One of the new beach safety signs outside Scarborough Lifeboat Station at South BayPhoto: RNLI/Chris Ward
One of the new beach safety signs outside Scarborough Lifeboat Station at South Bay

Respect the Water

While fundraising is Team McGeown’s priority, they’re also using it as an opportunity to share our safety messages.

‘We promote the RNLI’s national Respect the Water campaign,’ says Tina. ‘Our supporters display the campaign stickers on their car windows. If we do anything with the target age group - for example our annual three-legged pub crawl - we’ll hand out Respect the Water beer mats and plastic pint glasses. It’s a message 20 to 30-year-olds understand, and get. And it fits with the Swim Safe message about being safe in the water.’

‘Andrew would have been proud’

‘What we’ve achieved makes me very proud,’ says Donna, who has a son aged 7 and a daughter, 11. ‘Swim Safe, the signs, and the police and other services working more closely together.

‘There are lots of holidaymakers on the beaches in Scarborough. As children grow up, it’s important they’re aware of the sea and its dangers.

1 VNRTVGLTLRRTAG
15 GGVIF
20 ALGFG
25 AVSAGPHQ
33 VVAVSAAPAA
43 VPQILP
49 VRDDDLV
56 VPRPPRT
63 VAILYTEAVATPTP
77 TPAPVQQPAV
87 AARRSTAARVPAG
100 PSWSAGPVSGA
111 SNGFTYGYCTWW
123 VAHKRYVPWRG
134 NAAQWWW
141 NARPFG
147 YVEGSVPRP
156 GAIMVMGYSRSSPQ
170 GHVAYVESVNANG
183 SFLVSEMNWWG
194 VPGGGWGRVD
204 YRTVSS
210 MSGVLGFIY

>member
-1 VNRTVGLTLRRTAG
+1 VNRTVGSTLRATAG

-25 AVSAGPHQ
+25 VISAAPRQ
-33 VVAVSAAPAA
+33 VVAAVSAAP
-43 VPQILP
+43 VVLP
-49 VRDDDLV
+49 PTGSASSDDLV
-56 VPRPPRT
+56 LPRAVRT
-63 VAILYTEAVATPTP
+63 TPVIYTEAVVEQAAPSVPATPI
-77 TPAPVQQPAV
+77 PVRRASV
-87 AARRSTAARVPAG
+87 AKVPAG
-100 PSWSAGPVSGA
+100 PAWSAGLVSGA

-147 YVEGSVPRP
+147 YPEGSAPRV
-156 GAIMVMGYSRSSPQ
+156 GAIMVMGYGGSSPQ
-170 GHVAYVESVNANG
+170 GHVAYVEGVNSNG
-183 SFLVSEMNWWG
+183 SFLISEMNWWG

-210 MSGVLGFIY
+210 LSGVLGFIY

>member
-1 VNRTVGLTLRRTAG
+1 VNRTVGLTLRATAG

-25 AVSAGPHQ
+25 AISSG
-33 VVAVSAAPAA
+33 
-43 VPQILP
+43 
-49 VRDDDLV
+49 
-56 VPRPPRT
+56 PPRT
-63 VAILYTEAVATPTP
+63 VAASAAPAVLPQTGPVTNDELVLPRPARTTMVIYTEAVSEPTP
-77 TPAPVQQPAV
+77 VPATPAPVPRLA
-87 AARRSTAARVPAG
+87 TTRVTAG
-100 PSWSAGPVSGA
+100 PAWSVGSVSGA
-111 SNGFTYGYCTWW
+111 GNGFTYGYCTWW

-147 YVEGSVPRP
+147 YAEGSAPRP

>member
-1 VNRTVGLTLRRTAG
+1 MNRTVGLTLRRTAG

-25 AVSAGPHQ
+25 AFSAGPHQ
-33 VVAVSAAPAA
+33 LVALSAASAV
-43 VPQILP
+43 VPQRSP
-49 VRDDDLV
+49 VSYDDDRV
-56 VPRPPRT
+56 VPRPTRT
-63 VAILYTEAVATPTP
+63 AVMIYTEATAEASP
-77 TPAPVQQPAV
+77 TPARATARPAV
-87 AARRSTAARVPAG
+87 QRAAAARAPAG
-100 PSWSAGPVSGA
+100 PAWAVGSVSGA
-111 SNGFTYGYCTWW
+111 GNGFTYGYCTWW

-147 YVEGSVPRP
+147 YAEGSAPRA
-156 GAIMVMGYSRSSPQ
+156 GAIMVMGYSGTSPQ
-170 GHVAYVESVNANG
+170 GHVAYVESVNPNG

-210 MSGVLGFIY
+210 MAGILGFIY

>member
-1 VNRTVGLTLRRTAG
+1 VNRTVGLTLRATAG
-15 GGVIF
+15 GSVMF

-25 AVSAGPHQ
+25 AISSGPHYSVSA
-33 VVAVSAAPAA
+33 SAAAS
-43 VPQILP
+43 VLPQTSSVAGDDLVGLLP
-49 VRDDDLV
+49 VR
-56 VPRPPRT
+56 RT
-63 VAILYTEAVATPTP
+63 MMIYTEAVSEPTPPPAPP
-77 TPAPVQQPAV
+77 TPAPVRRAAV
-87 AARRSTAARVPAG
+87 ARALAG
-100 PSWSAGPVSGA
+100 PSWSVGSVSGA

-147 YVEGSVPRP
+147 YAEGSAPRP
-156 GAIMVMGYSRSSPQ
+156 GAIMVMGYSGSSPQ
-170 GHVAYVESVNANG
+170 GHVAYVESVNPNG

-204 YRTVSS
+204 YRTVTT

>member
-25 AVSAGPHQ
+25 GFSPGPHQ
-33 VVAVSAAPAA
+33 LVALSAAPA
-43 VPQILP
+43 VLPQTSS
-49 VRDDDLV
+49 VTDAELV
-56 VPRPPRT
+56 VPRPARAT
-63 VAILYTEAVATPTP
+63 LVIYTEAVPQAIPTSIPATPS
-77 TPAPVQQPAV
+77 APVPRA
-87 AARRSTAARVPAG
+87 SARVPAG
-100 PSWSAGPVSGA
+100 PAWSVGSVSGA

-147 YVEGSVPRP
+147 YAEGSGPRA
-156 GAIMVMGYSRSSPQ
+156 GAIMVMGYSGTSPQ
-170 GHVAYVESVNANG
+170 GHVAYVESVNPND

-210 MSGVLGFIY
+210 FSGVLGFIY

‘The safety signs will always be there, and that’s important because one day they might save a life. There wasn’t anything like it before. People know to call 999 in an emergency and ask for the Coastguard. There’s a location code, so they know where to find you. The signs are very easy to see - you can spot them a mile away.

‘I don’t know what Andrew would have made of it. He would have laughed probably, that so many people made so much fuss. I think he would have been quite proud too.’

Andrew's sister Donna Loveland (far right) and other Swim Safe volunteers at ScarboroughPhoto: RNLI/Gareth Oxley
Andrew's sister Donna Loveland (far right) and other Swim Safe volunteers at Scarborough

'We're not stopping'

‘I feel we’ve done so much, and it’s only been 2 years,’ says Donna. 'I feel very positive about what’s happened, but I don’t feel we’ve achieved everything yet. I want to keep going and do as much as we can.’

‘We’re really keen to do it all again,’ agrees Tina. She and Donna have their sights set on funding two more Swim Safes this year. ‘If we could raise enough money, we’d be happy to fund another project,’ says Donna. ‘We’re not stopping. Whatever we can do, we’ll do it - wherever we can.’


Find out more

Follow the Andrew McGeown Legacy Fund

Keep up to date with the fantastic work Donna, Tina and the rest of the team are doing to make Scarborough a safer place by following the Andrew McGeown Legacy Fund on Facebook.

Look out for Swim Safe near you

Interested in booking a Swim Safe session this summer? Keep an eye on our Swim Safe page for dates, locations and details of how to book.

Stay safe

Take a look at our tips and advice for staying safe at the coast, including coastal walking and dog walking.

Watch A night of courage and loss

Andrew's story is the subject of an RNLI film, which has been nominated for a Charity Film Award.